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Discussion Starter #1
Is there a way to test the starter solenoid on a 1980 GL1100? Here is my situation: I took my bike completely apart to replace oil seals in the engine and to paint the frame. I am in the process of reassembling it, and am to the point of testing the engine. Unfortunately, when I hit the start button, the solenoid clicks, but does not turn the engine over. I've slow charged the battery to full capacity and even tried using a jump-start box, but the results are the same. I've replaced the solenoid with another (used) solenoid, but the results are still the same. If I jump over the bolts on the solenoid, the starter will turn the engine. I've searched and found many threads addressing my problem and most say that the solenoid is bad. What I have not been able to find is a way to test the solenoid and confirm it is bad.
 

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Jumping the terminals on the solenoid is the test, and you already did that. You may be unlucky in that you have two bad solenoids.
 

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Not necessarily..if the starter button is bad or wiring from the starter button to the solenoid is bad so you should test the voltage at the wires to the solenoid when the starter button is pushed..if good then back to the solenoid, if not the starter button or the wiring is bad..not making good connection. Do you hear a click at the solenoid when you push the starter button? If so mostly the solenoid means there is v's getting to the solenoid.
 

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Not necessarily..if the starter button is bad or wiring from the starter button to the solenoid is bad so you should test the voltage at the wires to the solenoid when the starter button is pushed..if good then back to the solenoid, if not the starter button or the wiring is bad..not making good connection. Do you here a click at the solenoid when you push the starter button? If so mostly the solenoid means there is v's getting to the solenoid.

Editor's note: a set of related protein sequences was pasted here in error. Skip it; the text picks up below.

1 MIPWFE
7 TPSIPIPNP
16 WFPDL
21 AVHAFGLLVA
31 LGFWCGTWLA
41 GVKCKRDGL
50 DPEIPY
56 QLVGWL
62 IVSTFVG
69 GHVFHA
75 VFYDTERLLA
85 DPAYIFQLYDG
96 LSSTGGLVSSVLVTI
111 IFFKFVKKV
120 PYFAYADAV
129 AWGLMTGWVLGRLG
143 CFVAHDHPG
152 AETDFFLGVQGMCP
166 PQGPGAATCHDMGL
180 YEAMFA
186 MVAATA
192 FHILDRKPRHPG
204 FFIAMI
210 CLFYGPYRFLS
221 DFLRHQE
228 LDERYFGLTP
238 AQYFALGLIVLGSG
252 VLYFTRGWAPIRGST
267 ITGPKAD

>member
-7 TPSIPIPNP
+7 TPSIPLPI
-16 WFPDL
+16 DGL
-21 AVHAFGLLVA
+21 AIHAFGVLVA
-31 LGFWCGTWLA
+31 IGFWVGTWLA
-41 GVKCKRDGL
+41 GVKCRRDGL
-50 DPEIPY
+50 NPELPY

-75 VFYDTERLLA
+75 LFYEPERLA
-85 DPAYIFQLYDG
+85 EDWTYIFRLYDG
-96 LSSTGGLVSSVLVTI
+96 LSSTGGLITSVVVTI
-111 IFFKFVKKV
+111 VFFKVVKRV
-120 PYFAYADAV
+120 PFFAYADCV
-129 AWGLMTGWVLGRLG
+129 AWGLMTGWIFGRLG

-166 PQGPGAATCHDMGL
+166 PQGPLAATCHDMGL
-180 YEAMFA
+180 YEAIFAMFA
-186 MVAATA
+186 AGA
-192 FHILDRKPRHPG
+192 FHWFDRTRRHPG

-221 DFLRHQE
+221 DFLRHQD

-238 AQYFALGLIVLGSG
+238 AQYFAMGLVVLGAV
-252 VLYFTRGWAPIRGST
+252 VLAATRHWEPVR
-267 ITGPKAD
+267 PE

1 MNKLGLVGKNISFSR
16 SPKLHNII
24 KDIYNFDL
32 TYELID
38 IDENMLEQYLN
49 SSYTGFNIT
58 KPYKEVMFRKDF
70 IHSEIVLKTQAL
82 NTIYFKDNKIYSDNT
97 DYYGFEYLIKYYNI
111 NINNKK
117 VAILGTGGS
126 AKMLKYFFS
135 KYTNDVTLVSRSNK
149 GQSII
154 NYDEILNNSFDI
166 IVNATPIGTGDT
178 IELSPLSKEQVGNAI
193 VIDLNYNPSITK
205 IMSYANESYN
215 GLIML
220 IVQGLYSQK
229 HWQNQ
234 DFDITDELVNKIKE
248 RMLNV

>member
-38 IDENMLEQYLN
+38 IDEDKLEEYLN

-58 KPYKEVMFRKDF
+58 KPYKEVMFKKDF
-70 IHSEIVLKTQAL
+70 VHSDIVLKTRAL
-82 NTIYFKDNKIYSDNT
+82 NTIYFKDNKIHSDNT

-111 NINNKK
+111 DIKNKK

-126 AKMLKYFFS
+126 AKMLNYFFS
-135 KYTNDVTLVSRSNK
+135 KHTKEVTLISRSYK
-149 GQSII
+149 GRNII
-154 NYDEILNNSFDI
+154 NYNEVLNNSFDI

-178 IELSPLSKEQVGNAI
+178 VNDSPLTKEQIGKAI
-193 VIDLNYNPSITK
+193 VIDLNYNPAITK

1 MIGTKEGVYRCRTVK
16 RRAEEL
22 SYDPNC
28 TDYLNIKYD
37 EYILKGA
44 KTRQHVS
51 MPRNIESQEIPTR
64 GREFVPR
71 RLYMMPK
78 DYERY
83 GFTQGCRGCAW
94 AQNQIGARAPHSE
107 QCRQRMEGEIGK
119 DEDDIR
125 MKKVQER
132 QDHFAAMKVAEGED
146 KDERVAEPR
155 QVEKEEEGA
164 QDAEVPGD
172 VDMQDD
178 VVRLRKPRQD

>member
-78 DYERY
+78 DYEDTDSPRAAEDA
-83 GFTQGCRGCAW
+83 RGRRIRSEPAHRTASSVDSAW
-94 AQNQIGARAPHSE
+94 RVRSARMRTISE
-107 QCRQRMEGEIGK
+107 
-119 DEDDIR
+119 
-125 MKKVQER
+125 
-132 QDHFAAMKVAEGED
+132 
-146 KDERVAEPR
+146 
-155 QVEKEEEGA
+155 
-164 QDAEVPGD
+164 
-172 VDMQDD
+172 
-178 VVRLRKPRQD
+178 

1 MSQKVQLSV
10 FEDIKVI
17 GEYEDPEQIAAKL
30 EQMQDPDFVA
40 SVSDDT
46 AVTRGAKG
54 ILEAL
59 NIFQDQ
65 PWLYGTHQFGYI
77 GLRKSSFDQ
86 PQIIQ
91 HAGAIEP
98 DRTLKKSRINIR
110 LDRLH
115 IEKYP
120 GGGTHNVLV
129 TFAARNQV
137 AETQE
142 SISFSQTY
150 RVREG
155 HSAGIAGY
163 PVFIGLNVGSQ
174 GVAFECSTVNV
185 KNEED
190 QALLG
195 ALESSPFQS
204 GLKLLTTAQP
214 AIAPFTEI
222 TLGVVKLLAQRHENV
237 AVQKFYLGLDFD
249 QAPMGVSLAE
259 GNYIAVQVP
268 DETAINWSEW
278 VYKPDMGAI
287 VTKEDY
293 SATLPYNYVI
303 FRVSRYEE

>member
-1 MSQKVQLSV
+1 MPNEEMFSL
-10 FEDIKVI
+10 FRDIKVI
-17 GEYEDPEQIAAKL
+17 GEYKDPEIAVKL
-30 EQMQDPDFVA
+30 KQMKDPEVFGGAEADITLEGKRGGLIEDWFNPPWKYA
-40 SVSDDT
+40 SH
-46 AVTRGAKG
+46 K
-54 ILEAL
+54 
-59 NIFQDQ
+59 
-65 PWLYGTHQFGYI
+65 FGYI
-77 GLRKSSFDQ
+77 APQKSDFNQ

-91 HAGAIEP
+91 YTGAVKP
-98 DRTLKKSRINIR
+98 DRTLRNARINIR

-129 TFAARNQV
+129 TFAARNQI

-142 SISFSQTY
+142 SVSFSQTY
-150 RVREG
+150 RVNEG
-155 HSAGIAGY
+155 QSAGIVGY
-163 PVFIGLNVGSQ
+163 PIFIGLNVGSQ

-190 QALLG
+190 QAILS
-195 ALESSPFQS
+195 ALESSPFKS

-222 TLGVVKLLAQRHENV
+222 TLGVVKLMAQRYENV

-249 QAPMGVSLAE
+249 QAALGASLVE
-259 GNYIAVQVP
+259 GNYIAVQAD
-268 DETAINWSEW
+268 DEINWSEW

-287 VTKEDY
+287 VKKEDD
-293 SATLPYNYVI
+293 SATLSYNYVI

Did you read this thread before you posted to it?

I would double check all the connections between the solenoid and the battery, and between the solenoid and the starter. If they are all good then the solenoid is the problem.
 

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Discussion Starter #5
I'm at my wits end on this. I've tried my third (granted, used) solenoid with the same results. I've cleaned and shined all the contacts from the solenoid to the battery to the ground to the starter motor. I cleaned the handlebar starter button. I can't imagine that ALL the solenoids I've tried are bad, and I'd hate to buy a new one just to have it do the same thing.

Grasping straws here, but I found one of the coils was cracked during the reassembly process. I replaced both coils with those off of my parts bike--which is an 83 (main bike is an 80). They are slightly different in appearance. Could this possibly have an effect on anything?
 

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Starter relays are one of the least complex electrical items on our bikes. And still a lot of people have problems with them.
They are simple to diagnose once you understand the operation.
12 volts is supplied from the starter button to the relay. The neutral switch or clutch switch provide ground. It's DC voltage, so it doesn't matter which way current flows, just that the circuit is complete.
Once the solenoid receives the start signal and ground, the relay contact is drawn closed by the electro magnet in the solenoid. Power is then transferred from the battery to the starter. Again, it doesn't matter which terminal, it's DC voltage.
Check for continuity on the small wings for the solenoid. Check for continuity on the large poles when the solenoid is energized.
The only real caveat is the amount of amperage the relay contact can pass due to being burned or corroded.
Generally speaking, if the relay "clicks", the solenoid windings are okay, and it's a contact or corrosion problem, either in the cables or the relay internal.

 

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Have you tried jumpering around the solenoid?? Take a pliers and hit both large terminals. That should either make the starter turn, or you've a fried starter.

Alternatively (and a trifle safer, but less fun...), a test light?? Starter solenoids are, as stated, quite simple. The Honda uses a solenoid much the same as that on most of my old Fords. A bit smaller, but quite similar. Diagnosis is the same.

Cosmo
 

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Have you checked your polarity?

Also check the switch in the clutch lever and the neutral safety switch.

I wish you were local so I could give you some hands on assistance.
 

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Granted, my starter button has seen way more starts than most, but it will sometimes click the solenoid and not spin it. Sometimes just a slightly sideways push is needed to get things spinning.
The great thing about this is, it doesn't cost the price of a new relay to test. Wiggle the button and see if it helps.
 

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Discussion Starter #10